Australia’s Acting Prime Minister Michael McCormack has rebuked Twitter for banning US President Donald Trump. Australia’s Treasurer Josh Frydenberg also said that he was “uncomfortable” with Twitter’s decision to ban Trump. Meanwhile, the Australian Competition and Consumer Commission (ACCC) has suggested enactment of clearer rules for deciding what content is acceptable on social media.
McCormack, who is acting as the Australian Prime Minister while Scott Morrison takes to leave this week, told ABC radio that it was not up to Big Tech to decide whose voices were heard.
“I don’t believe in that sort of censorship,” McCormack added.
And then, the Acting Australian Prime Minister also said, “There’s been a lot of people who have said and done a lot of things on Twitter previously that haven’t received that sort of condemnation or indeed censorship.”
McCormack was referring to Chinese Foreign Ministry spokesperson Zhao Lijian. Last month, the Chinese spokesperson tweeted a doctored image of an Australian soldier smiling and slitting the throat of a young child. The fake news was openly disseminated on Twitter by Lijian.
The tweet still remains pinned at the top of Chinese spokesperson’s official handle. Twitter hasn’t even bothered to take down the hateful tweet, let alone banning Lijian.
Shocked by murder of Afghan civilians & prisoners by Australian soldiers. We strongly condemn such acts, &call for holding them accountable. pic.twitter.com/GYOaucoL5D
— Lijian Zhao 赵立坚 (@zlj517) November 30, 2020
The Acting PM of Australia said, “Now, that has not been taken down, and that is wrong. If you’re going to take down Donald Trump’s Twitter feed, then think very carefully and closely about also taking down that photo, which should have been taken down weeks ago.”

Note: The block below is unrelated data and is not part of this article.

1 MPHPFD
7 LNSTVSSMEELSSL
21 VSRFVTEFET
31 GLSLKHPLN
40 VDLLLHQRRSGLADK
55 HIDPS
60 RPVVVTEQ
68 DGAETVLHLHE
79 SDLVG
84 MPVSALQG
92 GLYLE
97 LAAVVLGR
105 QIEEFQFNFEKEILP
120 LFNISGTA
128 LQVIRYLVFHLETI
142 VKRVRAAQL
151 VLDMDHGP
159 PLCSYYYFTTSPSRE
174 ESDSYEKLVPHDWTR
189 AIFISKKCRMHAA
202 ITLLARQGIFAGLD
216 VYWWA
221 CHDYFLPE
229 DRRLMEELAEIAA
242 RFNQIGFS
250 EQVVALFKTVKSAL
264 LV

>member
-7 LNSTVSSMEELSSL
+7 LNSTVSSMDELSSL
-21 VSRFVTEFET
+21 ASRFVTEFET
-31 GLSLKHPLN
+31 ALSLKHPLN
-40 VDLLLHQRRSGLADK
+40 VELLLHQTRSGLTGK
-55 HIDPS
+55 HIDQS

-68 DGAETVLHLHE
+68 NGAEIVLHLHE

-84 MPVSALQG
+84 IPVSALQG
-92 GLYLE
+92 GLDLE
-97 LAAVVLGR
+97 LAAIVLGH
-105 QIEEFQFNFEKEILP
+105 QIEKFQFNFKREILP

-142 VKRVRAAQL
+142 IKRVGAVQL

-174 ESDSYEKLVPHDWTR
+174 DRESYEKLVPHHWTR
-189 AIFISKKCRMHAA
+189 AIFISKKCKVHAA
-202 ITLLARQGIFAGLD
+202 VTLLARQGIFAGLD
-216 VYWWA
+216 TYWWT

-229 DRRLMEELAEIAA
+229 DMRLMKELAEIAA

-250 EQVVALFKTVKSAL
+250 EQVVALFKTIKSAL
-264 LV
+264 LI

But Twitter is hardly the only social media giant facing accusations of hypocrisy for restricting Trump’s profiles. Facebook, Instagram and Snapchat have all imposed temporary bans on Trump. Google, Apple and Amazon have also cut off Parler, a social media platform popular amongst Trump supporters. Parler CEO John Matze, however, said there was a double standard at play.
“Twitter let ‘Hang Mike Pence’ trend the same day Parler was banned from Google … the double standard is obvious,” Matze told The Epoch Times.
Australia however won’t let social media giants get away easily. The ACCC- Australia’s competition watchdog, has been working extensively to rein in the power of Google and Facebook in Australia. It is even implementing a Code that will compel both the companies to pay news media publishers for content.
Now, Australia also seems concerned about the unfettered powers of social media giants, when it comes to censoring expression of free speech on their platforms. ACCC Chairman Rod Sims even said that political leaders faced a “defining question” when it comes to controlling online content.
Meanwhile, Queensland Member for Parliament George Christensen has started an online petition in response to the ban.
“We ask that, as a matter of urgency, you (Communications Minister Paul Fletcher) legislate to ensure Twitter, Facebook, YouTube and other social media platforms can no longer ban, censor, suspend, “fact-check” or shadowban users for posting content which is lawful in Australia,” the petition read.
Australia’s Federal Parliament is presently preparing itself to debate on draft laws for taking down “abhorrent violent” material on the internet. Now, the Australia government may bring in a law to decide what content stats online and what gets deleted. Also, it can decide who stays on a social media platform and who gets booted out.
Canberra knows how to stand up for free speech, and therefore it has started cracking down on the big tech after what it did to Donald Trump.